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L.A.'s Skid Row Sweeps

March 08, 2003

"Cost of Inaction Is Too High" (editorial, March 3) misses the point about the ACLU lawsuit on the homeless sweeps. The purpose of the suit is to stop the pattern of arrests and intimidation that the homeless are continually subjected to. Even The Times agrees that the sweeps are not a part of the solution. The federal lawsuit seeks an injunction against the unnecessary police sweeps that only result in shifting the homeless from one area to another.

Real solutions will require leadership, creativity and, most of all, investment. The fact remains that Los Angeles spends no more than $12.20 per year per homeless person out of locally generated funds. While L.A. spent $500,000 on the problem, Boston spends nearly $5 million.

L.A. County Sheriff Lee Baca's forthcoming proposal appears to address some key problems by providing assisted- housing programs and additional treatment options for those living on the streets. As caretaker of the county's jails, Baca knows that packing the jails with homeless people for doing nothing more than sleeping on the sidewalk is ineffective and costly. We all have an interest in making sure that we find meaningful, permanent solutions to the problem of homelessness. The ACLU's suit seeks to make it clear that using the police to round up the homeless is not an option; it is a waste of the city's resources.

Ramona Ripston

Executive Director

ACLU of Southern California

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L.A. Councilwoman Jan Perry admits that a generation ago many on the street would have been in mental institutions ("Enforce Law on Skid Row Streets," Commentary, Feb. 28). Largely thanks to our "great communicator" [former California Gov. Ronald Reagan], we turned people out onto the streets who, by virtue of debilitating mental illness, cannot take care of themselves properly. For these unfortunates, their crime is their inability to provide shelter for themselves. Without vigorous social services, many of these people will never be able to take advantage of affordable housing (even if it existed).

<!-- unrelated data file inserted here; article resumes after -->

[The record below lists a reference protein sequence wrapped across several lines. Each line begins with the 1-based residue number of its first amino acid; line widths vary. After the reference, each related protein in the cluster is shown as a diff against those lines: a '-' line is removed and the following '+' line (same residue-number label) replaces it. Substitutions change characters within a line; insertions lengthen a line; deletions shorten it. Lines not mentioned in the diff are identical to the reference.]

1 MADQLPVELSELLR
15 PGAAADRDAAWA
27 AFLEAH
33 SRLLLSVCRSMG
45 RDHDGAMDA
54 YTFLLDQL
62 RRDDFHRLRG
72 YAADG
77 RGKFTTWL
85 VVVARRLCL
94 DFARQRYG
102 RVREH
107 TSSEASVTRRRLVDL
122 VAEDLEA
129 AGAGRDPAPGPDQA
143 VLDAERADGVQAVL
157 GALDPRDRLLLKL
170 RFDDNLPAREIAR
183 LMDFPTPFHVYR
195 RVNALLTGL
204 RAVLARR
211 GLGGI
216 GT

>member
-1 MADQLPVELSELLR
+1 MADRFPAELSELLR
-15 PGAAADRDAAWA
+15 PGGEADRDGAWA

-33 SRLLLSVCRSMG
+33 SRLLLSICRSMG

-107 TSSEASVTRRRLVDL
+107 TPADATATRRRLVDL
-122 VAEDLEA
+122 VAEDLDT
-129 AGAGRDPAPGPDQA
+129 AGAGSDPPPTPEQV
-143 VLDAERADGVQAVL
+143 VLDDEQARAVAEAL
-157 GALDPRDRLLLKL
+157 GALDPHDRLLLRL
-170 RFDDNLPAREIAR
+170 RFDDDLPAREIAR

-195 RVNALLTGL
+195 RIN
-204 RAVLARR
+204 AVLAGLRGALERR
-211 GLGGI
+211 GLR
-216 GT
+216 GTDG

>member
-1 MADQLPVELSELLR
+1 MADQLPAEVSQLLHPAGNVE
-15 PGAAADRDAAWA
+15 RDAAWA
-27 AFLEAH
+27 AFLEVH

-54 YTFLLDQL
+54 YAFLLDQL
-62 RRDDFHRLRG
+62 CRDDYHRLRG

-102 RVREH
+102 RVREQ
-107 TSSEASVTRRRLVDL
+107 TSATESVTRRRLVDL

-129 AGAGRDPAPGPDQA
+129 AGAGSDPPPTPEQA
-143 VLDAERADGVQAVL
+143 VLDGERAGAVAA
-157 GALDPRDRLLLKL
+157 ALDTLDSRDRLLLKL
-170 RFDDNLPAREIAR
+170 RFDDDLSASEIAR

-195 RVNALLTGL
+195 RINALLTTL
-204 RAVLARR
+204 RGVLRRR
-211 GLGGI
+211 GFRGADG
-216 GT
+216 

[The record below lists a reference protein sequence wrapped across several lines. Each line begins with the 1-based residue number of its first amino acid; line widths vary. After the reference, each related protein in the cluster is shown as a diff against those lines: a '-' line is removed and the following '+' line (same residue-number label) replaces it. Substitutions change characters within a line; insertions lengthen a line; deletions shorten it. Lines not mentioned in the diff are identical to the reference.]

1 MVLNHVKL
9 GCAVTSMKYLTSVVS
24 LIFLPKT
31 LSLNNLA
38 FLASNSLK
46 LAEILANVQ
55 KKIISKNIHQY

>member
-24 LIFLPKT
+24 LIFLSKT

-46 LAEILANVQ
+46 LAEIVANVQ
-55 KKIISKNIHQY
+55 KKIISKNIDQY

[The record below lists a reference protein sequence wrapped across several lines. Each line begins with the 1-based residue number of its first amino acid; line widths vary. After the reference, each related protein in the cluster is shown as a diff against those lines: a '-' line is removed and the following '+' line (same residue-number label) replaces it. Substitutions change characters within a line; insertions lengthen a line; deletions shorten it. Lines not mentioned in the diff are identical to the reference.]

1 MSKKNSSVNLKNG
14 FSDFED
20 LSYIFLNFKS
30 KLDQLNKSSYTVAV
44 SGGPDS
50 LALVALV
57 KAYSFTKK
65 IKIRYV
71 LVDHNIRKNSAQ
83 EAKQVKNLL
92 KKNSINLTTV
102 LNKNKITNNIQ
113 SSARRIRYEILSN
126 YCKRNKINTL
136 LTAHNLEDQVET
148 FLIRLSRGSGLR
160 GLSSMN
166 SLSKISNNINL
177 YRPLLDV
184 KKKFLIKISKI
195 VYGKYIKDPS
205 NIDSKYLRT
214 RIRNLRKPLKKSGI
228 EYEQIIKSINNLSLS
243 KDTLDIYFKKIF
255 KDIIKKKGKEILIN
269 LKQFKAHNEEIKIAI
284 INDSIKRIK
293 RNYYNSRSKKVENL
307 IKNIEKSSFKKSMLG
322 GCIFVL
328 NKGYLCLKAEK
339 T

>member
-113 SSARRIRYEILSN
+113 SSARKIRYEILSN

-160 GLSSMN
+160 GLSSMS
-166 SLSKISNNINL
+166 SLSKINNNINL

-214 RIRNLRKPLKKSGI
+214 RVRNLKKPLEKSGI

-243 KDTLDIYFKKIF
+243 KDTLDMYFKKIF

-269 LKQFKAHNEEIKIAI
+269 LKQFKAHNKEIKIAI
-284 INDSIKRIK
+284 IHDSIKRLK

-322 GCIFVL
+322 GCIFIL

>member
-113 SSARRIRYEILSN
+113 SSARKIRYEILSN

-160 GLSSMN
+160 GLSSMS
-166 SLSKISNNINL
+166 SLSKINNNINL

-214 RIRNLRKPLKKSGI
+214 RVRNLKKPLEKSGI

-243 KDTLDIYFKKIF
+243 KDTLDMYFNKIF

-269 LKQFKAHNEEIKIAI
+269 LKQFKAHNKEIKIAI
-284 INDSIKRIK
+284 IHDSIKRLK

Perry's answer? Have the police sweep them up like garbage. This, my fellow citizens, is the essence of "Third World standard."

Mark Kenaston

Woodland Hills

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Re "Homelessness Should Not Be a Crime," Commentary, Feb. 28: The comment from me that Alice Callaghan quoted related to the fact that the business community is ill equipped to decide how best to treat homeless and mentally ill individuals. I feel strongly that mental health providers, social service agencies and public health experts are the ones most capable of devising programs to provide for these special-needs individuals. When the business community suggests solutions, we are perceived as unknowing and self-serving.

The Central City East Assn. built and maintains a clean, safe and secure facility 12 hours a day, seven days a week, at a cost of over $3,600 a month, where homeless individuals can place their possessions while they go to the welfare office, Alcoholics Anonymous meetings or other errands. Solely funded by private property owners and downtown businesses, this facility opened in December 2002. This program was created when Callaghan suggested that there was a great need for a location where persons without homes could store their possessions during the day. So her statement that "downtown businesses take no responsibility for finding a solution" is false.

These cleanups are happening in the industrial food-processing area of downtown, where public health issues are a great concern. Over 37,000 employees work in this area, many handling the food that will eventually end up in retail markets and restaurants throughout Los Angeles; they should be able to walk freely in the neighborhood without intimidation.

The long-needed, live-work residential development is taking place well over eight blocks to the west of skid row. Callaghan's inference that the enforcement of Municipal Code 41.18(d) is a result of development in skid row is ludicrous. Councilwoman Perry's leadership and the LAPD's sensitive enforcement are greatly appreciated by the thousands of businesses, clients and residents in our community.

Tracey Lovejoy

Executive Director

Central City East Assn.

Los Angeles

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